Thursday, September 17, 2009
Sports NewsMayfield's Mutterings: Illinois completes futile effort

City by the Bay: Mora and Knapp return to roots

Send a link to a friend

[September 17, 2009]  RENTON, Wash. (AP) -- Jim Mora and Greg Knapp didn't just work in San Francisco. They reveled in it. Immersed themselves in it. Owe their careers to it.

They won't say so this week when they return to the Bay Area leading the Seattle Seahawks against the 49ers on Sunday in the stadium where they first became coordinators a decade ago. But deep down, they will always love the Niners.

"We were lucky to be around some great people in this business, starting with Bill Walsh, John McVay, Bill McPherson, who was a longtime coach there. And the Steve Youngs, Jerry Rice, Chris Doleman, Ken Norton. I could go on and on and on," Mora said Wednesday, reminiscing about his days as the 49ers' secondary coach (1997-98) and defensive coordinator (1999-2003).

"They always talked about the 49er standard and the 49er way of doing things. And there was always this feeling that permeated the place that you were a little bit different, a little bit special. And you kind of protected that.


"So as I've gone through my career, that's something that I've tried to duplicate."

It was so special, Mora almost literally jumped from New Orleans to San Francisco in 1996 after his father unexpectedly quit as the Saints' head coach and left his son and secondary coach out of a job.

"I had three teams that had offered me a job, and one of them was the 49ers," said the younger Mora, now 47. "I got goose bumps. It was just a no-brainer."

Except to his wife, Shannon. She was in the background bargaining during a phone call with then-49ers executive Dwight Clark.

"We were living in New Orleans where the cost of living was pretty low. We were going to go to the Bay Area where the cost of living was pretty high at the time," Mora said. "My wife is in the background saying, 'Get more money, get more money!'

"And I'm just saying, 'Tell me where to sign!'"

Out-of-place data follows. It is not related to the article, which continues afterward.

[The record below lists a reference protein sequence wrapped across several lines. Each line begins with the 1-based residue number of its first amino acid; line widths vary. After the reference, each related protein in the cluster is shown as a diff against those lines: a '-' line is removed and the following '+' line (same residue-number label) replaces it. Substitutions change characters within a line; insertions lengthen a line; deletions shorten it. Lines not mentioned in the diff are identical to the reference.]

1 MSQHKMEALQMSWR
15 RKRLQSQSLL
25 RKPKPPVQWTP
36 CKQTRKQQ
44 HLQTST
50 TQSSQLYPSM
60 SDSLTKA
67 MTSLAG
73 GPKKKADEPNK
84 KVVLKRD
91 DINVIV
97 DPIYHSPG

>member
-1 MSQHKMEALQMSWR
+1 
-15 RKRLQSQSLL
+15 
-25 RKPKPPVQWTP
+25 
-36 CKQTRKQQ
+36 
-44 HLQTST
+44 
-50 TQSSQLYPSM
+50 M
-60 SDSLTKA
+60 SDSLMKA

San Francisco became the launch pad for his career. Walsh tutored him on how to talk in front of his players. Steve Mariucci showed him how to be a head coach who could relate well to them.

Mora's tenure included highly-ranked, opportunistic defenses that produced Pro Bowlers in four of his last five seasons, before Atlanta gave the rising star his first head-coaching job in 2004.

Now, he's the leader of the Seahawks. He's making almost $5 million a year as head coach of his hometown team, which looked revitalized while beating St. Louis 28-0 in Mora's debut last weekend.

Knapp was the 49ers' offensive coordinator from 2001-03, the last three years Mora was their defensive coordinator.

Mora's first game as head coach and Knapp's debut as the Falcons' offensive coordinator came in 2004 in Candlestick Park -- the same place they'll be Sunday as a duo for the first time since the 2006 season, before Atlanta fired Mora.

[to top of second column]

Knapp says returning to San Francisco is still special. No wonder. He owes his career to the 49ers, specifically to Joe Montana and a former offensive coordinator named Mike Shanahan.

In 1992, Montana was entering what would be his final training camp with San Francisco with an aching elbow. Shanahan didn't want his superstar doing much more than the minimum in camp.

He knew of a former quarterback he had in camps in 1988 and '89, while Shanahan was coach of the Los Angeles Raiders. The guy had become an anonymous assistant coach at Sacramento State.

"I got invited about a week prior to training camp opening to go to Rocklin, Calif., and be a camp arm, to offset the throws that Joe didn't have," Knapp said. "And I ended up doing it for three years."

Asked how much Montana appreciated him, Knapp laughed and said, "very much so. Actually, I took great pride that I had my picture in USA Today alongside Joe."

Mora still has the handwritten notes he kept from the advice Walsh, who returned to the 49ers as an executive in the late '90s, gave him. Mora would invite the Hall of Fame coach into his position meetings and took Walsh up on daily invitations to come to his office to chat.

"He was always right on," Mora said of Walsh. "Here's this guy that's working for the organization, that's in the building, was already in the Hall of Fame, and he was willing to sit in my meetings and evaluate what I'm saying, or he's invited me into his office every day to ask him questions?

"I'd be a fool not to take advantage of that."

[Associated Press; By GREGG BELL]

Copyright 2009 The Associated Press. All rights reserved. This material may not be published, broadcast, rewritten or redistributed.


< Sports index

Back to top


News | Sports | Business | Rural Review | Teaching & Learning | Home and Family | Tourism | Obituaries

Community | Perspectives | Law & Courts | Leisure Time | Spiritual Life | Health & Fitness | Teen Scene
Calendar | Letters to the Editor